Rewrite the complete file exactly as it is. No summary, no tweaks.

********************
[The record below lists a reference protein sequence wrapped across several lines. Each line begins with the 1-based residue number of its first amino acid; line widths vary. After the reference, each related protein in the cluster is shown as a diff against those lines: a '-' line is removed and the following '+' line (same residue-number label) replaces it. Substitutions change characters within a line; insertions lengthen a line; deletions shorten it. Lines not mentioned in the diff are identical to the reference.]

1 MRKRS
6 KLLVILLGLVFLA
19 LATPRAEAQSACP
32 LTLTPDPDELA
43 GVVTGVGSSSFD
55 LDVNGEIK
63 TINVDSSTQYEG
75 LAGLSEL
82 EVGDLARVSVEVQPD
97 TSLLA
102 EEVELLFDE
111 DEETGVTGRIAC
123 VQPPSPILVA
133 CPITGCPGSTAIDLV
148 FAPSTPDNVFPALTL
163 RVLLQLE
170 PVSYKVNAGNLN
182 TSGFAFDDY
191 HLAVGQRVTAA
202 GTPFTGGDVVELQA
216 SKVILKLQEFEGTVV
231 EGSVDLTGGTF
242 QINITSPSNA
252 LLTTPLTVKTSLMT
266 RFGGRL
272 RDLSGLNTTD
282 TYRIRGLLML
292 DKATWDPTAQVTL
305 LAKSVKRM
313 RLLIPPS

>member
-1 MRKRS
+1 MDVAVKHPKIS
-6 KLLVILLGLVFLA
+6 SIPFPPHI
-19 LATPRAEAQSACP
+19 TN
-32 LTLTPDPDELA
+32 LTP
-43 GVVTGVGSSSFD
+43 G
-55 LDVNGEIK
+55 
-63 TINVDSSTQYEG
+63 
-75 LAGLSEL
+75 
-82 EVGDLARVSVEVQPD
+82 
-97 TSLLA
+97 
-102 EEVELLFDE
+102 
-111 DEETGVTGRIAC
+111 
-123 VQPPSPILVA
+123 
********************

[The record below lists a reference protein sequence wrapped across several lines. Each line begins with the 1-based residue number of its first amino acid; line widths vary. After the reference, each related protein in the cluster is shown as a diff against those lines: a '-' line is removed and the following '+' line (same residue-number label) replaces it. Substitutions change characters within a line; insertions lengthen a line; deletions shorten it. Lines not mentioned in the diff are identical to the reference.]

1 MRKRS
6 KLLVILLGLVFLA
19 LATPRAEAQSACP
32 LTLTPDPDELA
43 GVVTGVGSSSFD
55 LDVNGEIK
63 TINVDSSTQYEG
75 LAGLSEL
82 EVGDLARVSVEVQPD
97 TSLLA
102 EEVELLFDE
111 DEETGVTGRIAC
123 VQPPSPILVA
133 CPITGCPGSTAIDLV
148 FAPSTPDNVFPALTL
163 RVLLQLE
170 PVSYKVNAGNLN
182 TSGFAFDDY
191 HLAVGQRVTAA
202 GTPFTGGDVVELQA
216 SKVILKLQEFEGTVV
231 EGSVDLTGGTF
242 QINITSPSNA
252 LLTTPLTVKTSLMT
266 RFGGRL
272 RDLSGLNTTD
282 TYRIRGLLML
292 DKATWDPTAQVTL
305 LAKSVKRM
313 RLLIPPS

>member
-1 MRKRS
+1 MDVAVKHPKIS
-6 KLLVILLGLVFLA
+6 SIPFPPHI
-19 LATPRAEAQSACP
+19 TN
-32 LTLTPDPDELA
+32 LTP
-43 GVVTGVGSSSFD
+43 G
-55 LDVNGEIK
+55 
-63 TINVDSSTQYEG
+63 
-75 LAGLSEL
+75 
-82 EVGDLARVSVEVQPD
+82 
-97 TSLLA
+97 
-102 EEVELLFDE
+102 
-111 DEETGVTGRIAC
+111 
-123 VQPPSPILVA
+123 